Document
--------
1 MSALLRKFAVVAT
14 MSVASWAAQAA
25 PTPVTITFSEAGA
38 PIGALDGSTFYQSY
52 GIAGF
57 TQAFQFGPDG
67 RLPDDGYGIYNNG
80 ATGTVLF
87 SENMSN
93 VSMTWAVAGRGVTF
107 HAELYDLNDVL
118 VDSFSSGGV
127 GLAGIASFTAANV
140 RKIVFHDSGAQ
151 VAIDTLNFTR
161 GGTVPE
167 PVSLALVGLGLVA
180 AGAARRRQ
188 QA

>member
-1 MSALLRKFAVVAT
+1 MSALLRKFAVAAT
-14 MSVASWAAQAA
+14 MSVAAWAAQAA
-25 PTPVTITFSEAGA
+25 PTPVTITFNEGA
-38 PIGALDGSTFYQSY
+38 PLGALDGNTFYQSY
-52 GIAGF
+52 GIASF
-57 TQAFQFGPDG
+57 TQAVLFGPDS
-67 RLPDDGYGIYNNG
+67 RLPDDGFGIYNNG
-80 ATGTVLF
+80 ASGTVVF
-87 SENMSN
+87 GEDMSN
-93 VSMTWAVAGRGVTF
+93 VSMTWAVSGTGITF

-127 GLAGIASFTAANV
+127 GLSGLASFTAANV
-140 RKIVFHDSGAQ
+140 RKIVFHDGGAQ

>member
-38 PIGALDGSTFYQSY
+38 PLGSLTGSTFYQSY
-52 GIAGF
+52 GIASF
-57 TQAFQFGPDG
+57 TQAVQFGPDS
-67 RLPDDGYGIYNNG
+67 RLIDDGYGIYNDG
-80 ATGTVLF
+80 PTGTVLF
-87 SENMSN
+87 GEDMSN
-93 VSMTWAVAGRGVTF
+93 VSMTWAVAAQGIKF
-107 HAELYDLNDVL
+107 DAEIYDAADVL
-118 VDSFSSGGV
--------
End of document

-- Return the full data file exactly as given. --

1 MSALLRKFAVVAT
14 MSVASWAAQAA
25 PTPVTITFSEAGA
38 PIGALDGSTFYQSY
52 GIAGF
57 TQAFQFGPDG
67 RLPDDGYGIYNNG
80 ATGTVLF
87 SENMSN
93 VSMTWAVAGRGVTF
107 HAELYDLNDVL
118 VDSFSSGGV
127 GLAGIASFTAANV
140 RKIVFHDSGAQ
151 VAIDTLNFTR
161 GGTVPE
167 PVSLALVGLGLVA
180 AGAARRRQ
188 QA

>member
-1 MSALLRKFAVVAT
+1 MSALLRKFAVAAT
-14 MSVASWAAQAA
+14 MSVAAWAAQAA
-25 PTPVTITFSEAGA
+25 PTPVTITFNEGA
-38 PIGALDGSTFYQSY
+38 PLGALDGNTFYQSY
-52 GIAGF
+52 GIASF
-57 TQAFQFGPDG
+57 TQAVLFGPDS
-67 RLPDDGYGIYNNG
+67 RLPDDGFGIYNNG
-80 ATGTVLF
+80 ASGTVVF
-87 SENMSN
+87 GEDMSN
-93 VSMTWAVAGRGVTF
+93 VSMTWAVSGTGITF

-127 GLAGIASFTAANV
+127 GLSGLASFTAANV
-140 RKIVFHDSGAQ
+140 RKIVFHDGGAQ

>member
-38 PIGALDGSTFYQSY
+38 PLGSLTGSTFYQSY
-52 GIAGF
+52 GIASF
-57 TQAFQFGPDG
+57 TQAVQFGPDS
-67 RLPDDGYGIYNNG
+67 RLIDDGYGIYNDG
-80 ATGTVLF
+80 PTGTVLF
-87 SENMSN
+87 GEDMSN
-93 VSMTWAVAGRGVTF
+93 VSMTWAVAAQGIKF
-107 HAELYDLNDVL
+107 DAEIYDAADVL
-118 VDSFSSGGV